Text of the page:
Not a panel discussion and Q&A on women’s leadership, not a wide open discussion with no structure… but a World Café: a uniquely open/structured conversation designed to invite and allow for convergence, divergence, complexity, and new clarity/actions
I want to see a women’s leadership panel that includes both Sheryl Sandberg and bell hooks, working and thinking together because I know they each hold a piece of the puzzle when it comes to taking our collective work to the next level.
Could men’s (and many women’s) silence around women’s leadership and resistance to gender balance not only be gender bias or an unwillingness to do the hard work of movement building… but also a sign that we’re missing a pretty huge piece of the puzzle?
Marino cited a Japanese business principle “kaizen”—which directly translates as “improvement,”—saying that kaizen is actually quite a bit more than just improving a work process. It also means agitating one’s company in ways that it needs to be agitated. This includes agitating the organization around issues of gender bias. What kaizen is really about, he says, is “waking up every day trying to make things better.”
One of the most exciting things about movement building is watching a new story or a narrative, or a new powerful idea, emerge in our collective consciousness and take clearer shape over time. In the women’s movement, this is usually a new story about women or gender, our relationships to each other as citizens, what leadership looks like, or how change happens. This is not a process in which we are passive; we must be active players in the creation of new stories; but many of these stories are emergent.
Movements don’t happen as a result of one individual or organization, but rather from the cumulative, coordinated, and uncoordinated efforts of many individuals and groups. If movement building feels chaotic, that’s because it is. And, as a mentor of mine reminded me recently, in other ways movements are very much controlled and rightly so.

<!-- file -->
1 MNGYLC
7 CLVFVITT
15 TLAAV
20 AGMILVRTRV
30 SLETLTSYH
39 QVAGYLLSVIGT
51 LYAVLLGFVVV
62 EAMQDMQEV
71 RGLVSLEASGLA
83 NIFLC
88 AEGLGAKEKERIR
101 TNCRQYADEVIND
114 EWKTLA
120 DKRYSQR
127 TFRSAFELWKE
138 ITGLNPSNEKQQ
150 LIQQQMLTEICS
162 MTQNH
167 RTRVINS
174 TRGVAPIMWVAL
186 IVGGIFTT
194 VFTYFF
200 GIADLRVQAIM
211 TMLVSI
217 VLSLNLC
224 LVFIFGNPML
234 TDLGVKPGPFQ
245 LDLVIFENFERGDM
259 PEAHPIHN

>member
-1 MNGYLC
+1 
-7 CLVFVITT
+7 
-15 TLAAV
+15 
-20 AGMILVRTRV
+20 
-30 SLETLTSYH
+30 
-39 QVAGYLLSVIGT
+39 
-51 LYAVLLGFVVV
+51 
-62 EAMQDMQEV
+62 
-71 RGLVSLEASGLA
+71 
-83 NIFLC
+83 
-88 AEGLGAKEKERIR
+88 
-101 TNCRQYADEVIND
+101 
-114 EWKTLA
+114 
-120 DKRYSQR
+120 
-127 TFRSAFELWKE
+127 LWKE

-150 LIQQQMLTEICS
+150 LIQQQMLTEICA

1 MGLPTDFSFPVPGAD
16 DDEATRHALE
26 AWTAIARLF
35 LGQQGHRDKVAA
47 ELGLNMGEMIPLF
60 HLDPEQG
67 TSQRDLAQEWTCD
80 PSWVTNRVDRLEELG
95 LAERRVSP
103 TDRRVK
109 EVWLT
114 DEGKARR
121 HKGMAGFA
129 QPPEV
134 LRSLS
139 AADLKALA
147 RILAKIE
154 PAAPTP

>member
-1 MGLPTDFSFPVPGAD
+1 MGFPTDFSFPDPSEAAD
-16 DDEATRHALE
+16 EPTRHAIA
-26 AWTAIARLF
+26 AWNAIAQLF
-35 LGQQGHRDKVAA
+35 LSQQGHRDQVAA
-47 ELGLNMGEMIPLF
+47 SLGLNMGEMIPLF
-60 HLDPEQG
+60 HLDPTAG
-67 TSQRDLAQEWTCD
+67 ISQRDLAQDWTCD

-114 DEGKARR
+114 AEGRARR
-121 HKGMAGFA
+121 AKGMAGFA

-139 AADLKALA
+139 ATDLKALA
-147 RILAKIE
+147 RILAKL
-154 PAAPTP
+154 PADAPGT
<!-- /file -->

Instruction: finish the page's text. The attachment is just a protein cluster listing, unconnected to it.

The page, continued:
So often we try to minimize, or better yet, wipe out our differences, or get people to agree with us, so that we can move forward together. But what if our desire to be on the same page is holding us back?
I’ve decided to join the team at Take The Lead because to me this is a project within the larger, often blurry field of “women’s leadership” that seeks to make visible all of the ways women are already moving forward. The idea being that we are at a unique turning point in history, and that although we can’t always see the movement happening, we know it is happening and we must work with all of those places where we feel new strength and energy.
Question your assumptions about power. As business thinkers have encouraged more “flat”, networked organizations, we’ve begun to change leadership structures. But we must do more than adjust structures; we must question our beliefs about leadership and more specifically, power… how it works and what it looks like. Letting go of strict, top-down hierarchical structures doesn’t do much if we approach our work with the same old attitudes about power.